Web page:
How To Give Constructive Feedback: A Training Summary
March 3, 2015 Leave a comment
Giving constructive feedback is an inspiring and productive way to establish and manage expectations. Not giving constructive feedback also manages expectations but not in a supportive way.
By managing expectations you can decrease stress and improve relationships (professional and personal). And, if you’d like me to manage your expectations with a longer list of concrete benefits, they are:
- A calmer work environment
- Higher productivity
- Greater job satisfaction / employee engagement
- Lower turnover
- Happier customers / clients
- Fewer escalations / urgent situations
Even during a difficult conversation, constructive feedback (and managing expectations), will help you create a more collaborative atmosphere.
Constructive Feedback TIPS
Here are a few of the constructive feedback tips I share during my Difficult Conversations Training courses:
- Be respectful and compassionate.
- Express what didn’t go as expected, however don’t dwell on the negative
- See difficult conversations as learning opportunities for you and them
- Give feedback sooner rather than later. If you let unacceptable behaviour slide… it sets an expectation that their behaviour is acceptable. If a co-worker misses a deadline and you don’t have a discussion about it, don’t be surprised when they miss another deadline, because they will.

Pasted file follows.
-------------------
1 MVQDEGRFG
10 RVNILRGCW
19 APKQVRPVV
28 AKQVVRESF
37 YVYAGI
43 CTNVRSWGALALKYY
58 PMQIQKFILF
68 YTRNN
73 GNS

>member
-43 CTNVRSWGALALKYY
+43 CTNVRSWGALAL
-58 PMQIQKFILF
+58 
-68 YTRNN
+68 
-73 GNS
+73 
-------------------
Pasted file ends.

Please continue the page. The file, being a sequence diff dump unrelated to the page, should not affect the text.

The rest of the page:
When you show you are confident and supportive, you are able to avoid most defensive behaviour with your audience… you also build trust. Constructive feedback and managing difficult conversations is key to creating and maintaining a collaborative work (and family) environment.
Happy, motivated people are dedicated and their pride in their work is far greater than a pay check. Their pride is connected to things like:
- The support they receive
- What they accomplish
- What they’ve learned
- Relationships they build / experience
Studies show that as many as 80% of business professionals avoid giving constructive feedback because they were afraid of how the other person would react; they anticipate defensive behaviour. The reality is that when you manage expectations and provide constructive feedback, difficult conversations almost always improve productivity, relationships and so much more… long term.
Once you and your employees know how to give and receive constructive feedback you’ll never look back.
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Bruce Mayhew Consulting facilitates courses including Business Writing, Email Etiquette, Time Management and Mindfulness.
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